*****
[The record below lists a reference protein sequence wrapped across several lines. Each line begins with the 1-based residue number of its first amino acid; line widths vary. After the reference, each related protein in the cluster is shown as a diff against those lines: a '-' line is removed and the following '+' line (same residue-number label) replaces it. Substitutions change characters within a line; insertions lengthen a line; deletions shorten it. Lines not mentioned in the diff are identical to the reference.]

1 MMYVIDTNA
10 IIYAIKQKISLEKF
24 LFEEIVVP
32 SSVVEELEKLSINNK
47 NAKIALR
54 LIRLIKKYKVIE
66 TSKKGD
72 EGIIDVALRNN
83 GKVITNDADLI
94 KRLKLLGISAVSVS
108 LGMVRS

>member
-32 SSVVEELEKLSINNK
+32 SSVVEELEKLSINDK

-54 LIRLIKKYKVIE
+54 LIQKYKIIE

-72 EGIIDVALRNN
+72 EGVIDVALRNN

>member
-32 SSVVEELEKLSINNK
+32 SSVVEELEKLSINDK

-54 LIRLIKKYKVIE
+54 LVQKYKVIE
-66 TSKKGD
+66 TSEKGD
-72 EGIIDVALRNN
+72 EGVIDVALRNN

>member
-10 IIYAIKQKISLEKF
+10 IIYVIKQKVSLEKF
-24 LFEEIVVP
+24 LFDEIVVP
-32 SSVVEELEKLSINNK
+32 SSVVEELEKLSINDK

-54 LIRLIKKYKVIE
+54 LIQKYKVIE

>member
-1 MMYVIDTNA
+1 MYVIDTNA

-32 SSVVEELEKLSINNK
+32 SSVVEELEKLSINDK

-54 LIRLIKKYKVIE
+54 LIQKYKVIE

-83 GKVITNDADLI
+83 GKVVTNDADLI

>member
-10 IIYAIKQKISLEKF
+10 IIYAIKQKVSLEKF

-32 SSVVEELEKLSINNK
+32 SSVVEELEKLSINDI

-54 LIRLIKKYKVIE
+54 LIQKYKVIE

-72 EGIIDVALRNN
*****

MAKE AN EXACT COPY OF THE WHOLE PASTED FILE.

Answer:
[The record below lists a reference protein sequence wrapped across several lines. Each line begins with the 1-based residue number of its first amino acid; line widths vary. After the reference, each related protein in the cluster is shown as a diff against those lines: a '-' line is removed and the following '+' line (same residue-number label) replaces it. Substitutions change characters within a line; insertions lengthen a line; deletions shorten it. Lines not mentioned in the diff are identical to the reference.]

1 MMYVIDTNA
10 IIYAIKQKISLEKF
24 LFEEIVVP
32 SSVVEELEKLSINNK
47 NAKIALR
54 LIRLIKKYKVIE
66 TSKKGD
72 EGIIDVALRNN
83 GKVITNDADLI
94 KRLKLLGISAVSVS
108 LGMVRS

>member
-32 SSVVEELEKLSINNK
+32 SSVVEELEKLSINDK

-54 LIRLIKKYKVIE
+54 LIQKYKIIE

-72 EGIIDVALRNN
+72 EGVIDVALRNN

>member
-32 SSVVEELEKLSINNK
+32 SSVVEELEKLSINDK

-54 LIRLIKKYKVIE
+54 LVQKYKVIE
-66 TSKKGD
+66 TSEKGD
-72 EGIIDVALRNN
+72 EGVIDVALRNN

>member
-10 IIYAIKQKISLEKF
+10 IIYVIKQKVSLEKF
-24 LFEEIVVP
+24 LFDEIVVP
-32 SSVVEELEKLSINNK
+32 SSVVEELEKLSINDK

-54 LIRLIKKYKVIE
+54 LIQKYKVIE

>member
-1 MMYVIDTNA
+1 MYVIDTNA

-32 SSVVEELEKLSINNK
+32 SSVVEELEKLSINDK

-54 LIRLIKKYKVIE
+54 LIQKYKVIE

-83 GKVITNDADLI
+83 GKVVTNDADLI

>member
-10 IIYAIKQKISLEKF
+10 IIYAIKQKVSLEKF

-32 SSVVEELEKLSINNK
+32 SSVVEELEKLSINDI

-54 LIRLIKKYKVIE
+54 LIQKYKVIE

-72 EGIIDVALRNN